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Gain more credit for college


Itís complicated enough for parents of college-age children to find their way through the maze of federal loan applications. Sorting through the list of possibilities for tax relief for tuition expenses, and eligibility for them, only adds to the headaches.

But one such possibility has jumped to the head of the class: the American Opportunity Education Tax Credit. Itís not truly a brand-new choice. This credit, now available as a result of the stimulus legislation passed in February, is just a super-sized version of the Hope Scholarship Credit already in place. But itís more generous, not only in amount but also with regard to who can claim it.

There wonít be a quiz, but youíll still need to study a bit. The rules for claiming tax benefits for education expenses arenít any less complicated than before.


Credit One:

The Expanded Hope

The maximum Hope Credit that you could claim for eligible education expenses on your 2008 income tax return was $1,800 per student for the first and second years of college.

The American Opportunity Education Tax Credit is more appealing for several reasons: For this year and next, the maximum is $2,500. (The recently announced 2010 budget proposal would make it permanent.) Itís available to college juniors and seniors as well. More families will be eligible to take the credit because the income limitations (measured by modified adjusted gross income, or MAGI) are more liberal.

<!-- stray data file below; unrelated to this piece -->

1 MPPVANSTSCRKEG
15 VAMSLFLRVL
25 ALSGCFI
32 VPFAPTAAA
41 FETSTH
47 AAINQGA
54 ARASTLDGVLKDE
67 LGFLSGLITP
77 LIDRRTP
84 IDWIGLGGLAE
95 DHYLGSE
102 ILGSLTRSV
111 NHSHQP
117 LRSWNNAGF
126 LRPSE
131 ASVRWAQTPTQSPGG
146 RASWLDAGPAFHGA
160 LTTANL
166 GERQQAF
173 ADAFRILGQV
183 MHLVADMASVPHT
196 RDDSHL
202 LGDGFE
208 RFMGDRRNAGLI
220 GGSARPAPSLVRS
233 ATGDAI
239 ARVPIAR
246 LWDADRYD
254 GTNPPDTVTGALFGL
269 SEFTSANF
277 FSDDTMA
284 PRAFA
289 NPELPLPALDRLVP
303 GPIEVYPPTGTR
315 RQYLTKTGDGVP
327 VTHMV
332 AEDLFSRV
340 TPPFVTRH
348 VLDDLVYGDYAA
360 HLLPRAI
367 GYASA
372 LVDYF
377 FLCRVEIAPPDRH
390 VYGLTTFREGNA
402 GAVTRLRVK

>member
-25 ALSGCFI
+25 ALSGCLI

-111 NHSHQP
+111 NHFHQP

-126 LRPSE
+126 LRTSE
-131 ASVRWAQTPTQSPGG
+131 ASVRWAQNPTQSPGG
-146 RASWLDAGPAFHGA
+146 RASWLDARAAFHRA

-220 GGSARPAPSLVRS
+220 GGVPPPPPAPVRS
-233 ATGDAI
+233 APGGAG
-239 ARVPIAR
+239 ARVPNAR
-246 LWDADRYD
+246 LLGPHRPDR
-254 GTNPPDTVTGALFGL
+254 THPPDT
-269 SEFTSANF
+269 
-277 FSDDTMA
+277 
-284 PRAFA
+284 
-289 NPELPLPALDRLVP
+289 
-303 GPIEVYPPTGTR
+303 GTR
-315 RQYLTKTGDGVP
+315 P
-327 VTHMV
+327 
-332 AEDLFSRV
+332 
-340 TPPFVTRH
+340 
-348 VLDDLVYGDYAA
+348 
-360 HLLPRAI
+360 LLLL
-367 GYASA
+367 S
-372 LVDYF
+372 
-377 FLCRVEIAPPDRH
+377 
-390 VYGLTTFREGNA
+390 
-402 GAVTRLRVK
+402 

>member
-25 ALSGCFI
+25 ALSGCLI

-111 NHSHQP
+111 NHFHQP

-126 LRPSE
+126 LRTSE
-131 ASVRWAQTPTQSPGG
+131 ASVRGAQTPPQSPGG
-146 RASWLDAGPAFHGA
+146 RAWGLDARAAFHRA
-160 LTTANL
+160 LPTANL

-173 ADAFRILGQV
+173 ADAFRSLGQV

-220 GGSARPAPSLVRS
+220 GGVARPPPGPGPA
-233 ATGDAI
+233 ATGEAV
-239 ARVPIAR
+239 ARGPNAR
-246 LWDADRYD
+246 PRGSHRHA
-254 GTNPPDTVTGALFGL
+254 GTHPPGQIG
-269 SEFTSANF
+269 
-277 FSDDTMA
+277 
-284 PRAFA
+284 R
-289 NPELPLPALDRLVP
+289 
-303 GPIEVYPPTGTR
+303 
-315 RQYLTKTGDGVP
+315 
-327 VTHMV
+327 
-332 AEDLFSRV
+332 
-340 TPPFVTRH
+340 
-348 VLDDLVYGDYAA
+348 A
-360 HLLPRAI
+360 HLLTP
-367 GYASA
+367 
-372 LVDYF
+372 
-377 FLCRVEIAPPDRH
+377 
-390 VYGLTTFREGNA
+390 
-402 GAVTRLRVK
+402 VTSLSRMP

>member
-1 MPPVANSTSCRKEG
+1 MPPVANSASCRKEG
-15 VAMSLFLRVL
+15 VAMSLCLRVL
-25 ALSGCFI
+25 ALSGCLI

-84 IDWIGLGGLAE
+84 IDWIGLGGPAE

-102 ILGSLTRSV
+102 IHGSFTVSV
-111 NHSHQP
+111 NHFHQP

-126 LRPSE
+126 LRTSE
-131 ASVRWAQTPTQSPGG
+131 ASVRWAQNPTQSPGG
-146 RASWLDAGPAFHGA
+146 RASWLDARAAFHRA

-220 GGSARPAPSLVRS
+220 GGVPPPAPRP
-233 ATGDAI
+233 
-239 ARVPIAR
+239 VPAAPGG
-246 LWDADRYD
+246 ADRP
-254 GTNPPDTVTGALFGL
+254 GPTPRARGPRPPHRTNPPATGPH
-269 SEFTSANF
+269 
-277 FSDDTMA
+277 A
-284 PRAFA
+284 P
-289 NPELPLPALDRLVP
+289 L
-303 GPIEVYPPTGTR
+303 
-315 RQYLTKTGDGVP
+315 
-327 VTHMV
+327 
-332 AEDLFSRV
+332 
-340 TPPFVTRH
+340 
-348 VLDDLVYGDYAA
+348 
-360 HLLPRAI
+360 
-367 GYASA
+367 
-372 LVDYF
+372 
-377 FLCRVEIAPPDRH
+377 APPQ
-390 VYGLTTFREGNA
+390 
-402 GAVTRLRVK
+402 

Credit Two:

Lifetime Learning

The other education tax credit, the Lifetime Learning Credit, is available for all four years, but per tax return, not per student, and it maxes out at $2,000. But at least it provides a tax break for the last two years of college. Itís a less attractive choice than the American Opportunity Education Tax Credit now, which also covers all four years.

Deduction:

For tuition and expenses

Thereís a maximum above-the-line $4,000 deduction for eligible education expenses, but it is set to expire at the end of this year. Deductions arenít as valuable as credits, which reduce tax dollar for dollar. But up until last year, when its income limitations werenít as strict, the deduction offered some help to parents who couldnít claim either of the credits.

Only one choice

You can claim either one of the credits or the deduction, but no more than one of them for the same student. Nor can a credit or deduction be claimed for the same expenses paid from other sources; for example, distributions from Section 529 plans or Education IRAs, tax-free scholarships or other similar tax-free amounts received.

Expenses covered by the credits and deduction

Eligible education expenses include tuition, student-activity fees and expenses for course-related books, supplies and equipment, but only if the fees and expenses are paid as a condition of enrollment or attendance. A student must be enrolled at least half-time at an eligible educational institution (almost all colleges and universities qualify).

For a complete ďtutorial,Ē the IRS offers Publication 970, Tax Benefits for Education, available at www.irs.gov/publications/p970 or by calling 1-800-829-3676.



Tracey Courtney is vice president and trust officer for First Tennessee Bank. For more information about this and other personal finance issues, call 865-971-2136.

 

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